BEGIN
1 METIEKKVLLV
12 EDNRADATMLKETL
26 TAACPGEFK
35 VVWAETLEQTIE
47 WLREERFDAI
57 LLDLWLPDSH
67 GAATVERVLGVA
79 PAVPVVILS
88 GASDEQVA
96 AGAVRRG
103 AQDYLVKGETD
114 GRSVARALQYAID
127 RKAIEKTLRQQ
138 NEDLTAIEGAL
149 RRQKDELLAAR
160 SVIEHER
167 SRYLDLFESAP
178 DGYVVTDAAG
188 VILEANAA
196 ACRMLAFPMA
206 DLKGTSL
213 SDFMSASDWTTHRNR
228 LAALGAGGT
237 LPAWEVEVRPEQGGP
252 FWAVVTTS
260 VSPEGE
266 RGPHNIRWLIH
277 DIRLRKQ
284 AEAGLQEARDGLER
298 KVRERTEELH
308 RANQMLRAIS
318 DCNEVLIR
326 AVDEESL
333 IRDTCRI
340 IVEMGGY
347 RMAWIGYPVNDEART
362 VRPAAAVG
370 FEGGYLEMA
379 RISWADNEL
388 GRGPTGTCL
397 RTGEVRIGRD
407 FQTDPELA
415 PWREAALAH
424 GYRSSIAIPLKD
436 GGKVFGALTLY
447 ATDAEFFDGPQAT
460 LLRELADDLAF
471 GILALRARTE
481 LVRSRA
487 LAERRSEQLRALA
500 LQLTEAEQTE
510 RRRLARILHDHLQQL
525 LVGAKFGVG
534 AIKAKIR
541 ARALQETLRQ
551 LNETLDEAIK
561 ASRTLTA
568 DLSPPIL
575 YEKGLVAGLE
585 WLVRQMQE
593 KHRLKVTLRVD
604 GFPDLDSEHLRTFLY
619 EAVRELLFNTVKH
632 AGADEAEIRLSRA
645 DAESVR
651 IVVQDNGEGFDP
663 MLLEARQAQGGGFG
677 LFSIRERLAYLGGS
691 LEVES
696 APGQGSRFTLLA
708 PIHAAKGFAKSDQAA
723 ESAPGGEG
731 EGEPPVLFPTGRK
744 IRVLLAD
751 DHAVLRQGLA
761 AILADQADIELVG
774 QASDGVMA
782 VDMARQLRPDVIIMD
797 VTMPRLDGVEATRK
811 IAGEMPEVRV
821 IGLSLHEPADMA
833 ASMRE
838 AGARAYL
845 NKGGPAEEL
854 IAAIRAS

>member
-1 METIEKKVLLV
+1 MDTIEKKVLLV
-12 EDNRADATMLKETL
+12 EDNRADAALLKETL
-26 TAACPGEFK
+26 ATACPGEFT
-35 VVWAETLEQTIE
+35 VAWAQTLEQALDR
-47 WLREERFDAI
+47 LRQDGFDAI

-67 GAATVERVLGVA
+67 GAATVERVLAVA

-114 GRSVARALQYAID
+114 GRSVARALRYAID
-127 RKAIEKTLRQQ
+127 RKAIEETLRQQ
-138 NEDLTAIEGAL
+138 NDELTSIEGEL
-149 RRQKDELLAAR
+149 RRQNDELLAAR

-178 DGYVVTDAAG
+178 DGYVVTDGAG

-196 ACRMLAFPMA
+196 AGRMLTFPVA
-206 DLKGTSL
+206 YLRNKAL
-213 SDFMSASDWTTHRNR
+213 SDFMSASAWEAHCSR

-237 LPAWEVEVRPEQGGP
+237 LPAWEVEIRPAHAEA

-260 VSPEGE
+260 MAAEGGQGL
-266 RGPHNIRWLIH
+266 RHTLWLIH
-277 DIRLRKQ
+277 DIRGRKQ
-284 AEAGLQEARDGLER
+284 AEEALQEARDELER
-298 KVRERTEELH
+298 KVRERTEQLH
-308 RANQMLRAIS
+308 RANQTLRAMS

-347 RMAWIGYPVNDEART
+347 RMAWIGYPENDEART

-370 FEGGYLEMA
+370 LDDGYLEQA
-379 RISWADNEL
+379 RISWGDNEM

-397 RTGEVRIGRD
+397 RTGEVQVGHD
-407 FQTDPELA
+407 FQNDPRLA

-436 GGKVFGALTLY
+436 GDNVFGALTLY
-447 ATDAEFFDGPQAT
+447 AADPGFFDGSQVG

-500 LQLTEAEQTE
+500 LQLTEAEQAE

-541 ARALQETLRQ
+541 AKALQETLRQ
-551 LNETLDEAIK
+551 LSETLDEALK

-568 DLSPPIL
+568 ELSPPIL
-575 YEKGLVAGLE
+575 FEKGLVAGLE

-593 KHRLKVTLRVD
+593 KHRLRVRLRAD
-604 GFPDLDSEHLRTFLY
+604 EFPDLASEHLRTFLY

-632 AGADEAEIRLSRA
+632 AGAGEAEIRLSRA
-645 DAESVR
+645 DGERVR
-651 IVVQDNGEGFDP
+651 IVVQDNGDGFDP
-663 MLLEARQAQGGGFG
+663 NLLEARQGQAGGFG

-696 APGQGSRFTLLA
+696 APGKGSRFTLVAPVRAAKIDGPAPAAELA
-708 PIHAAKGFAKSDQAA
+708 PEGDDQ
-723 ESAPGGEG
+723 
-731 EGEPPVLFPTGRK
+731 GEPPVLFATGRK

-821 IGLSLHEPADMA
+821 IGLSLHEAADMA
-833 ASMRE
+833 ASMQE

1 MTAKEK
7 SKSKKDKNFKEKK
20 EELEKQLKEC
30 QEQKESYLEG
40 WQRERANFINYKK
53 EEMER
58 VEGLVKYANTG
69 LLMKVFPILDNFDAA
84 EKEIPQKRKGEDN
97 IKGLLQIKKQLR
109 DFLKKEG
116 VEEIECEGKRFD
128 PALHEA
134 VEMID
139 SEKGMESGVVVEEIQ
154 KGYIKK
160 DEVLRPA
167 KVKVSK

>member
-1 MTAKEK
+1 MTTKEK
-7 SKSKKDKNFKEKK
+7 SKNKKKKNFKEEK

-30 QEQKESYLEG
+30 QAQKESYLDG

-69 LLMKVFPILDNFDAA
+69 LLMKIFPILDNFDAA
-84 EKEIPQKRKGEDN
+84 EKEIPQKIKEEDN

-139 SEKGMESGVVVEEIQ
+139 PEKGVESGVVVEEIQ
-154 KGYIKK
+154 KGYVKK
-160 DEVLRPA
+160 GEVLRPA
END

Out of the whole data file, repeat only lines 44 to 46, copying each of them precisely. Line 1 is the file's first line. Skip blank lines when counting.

424 GYRSSIAIPLKD
436 GGKVFGALTLY
447 ATDAEFFDGPQAT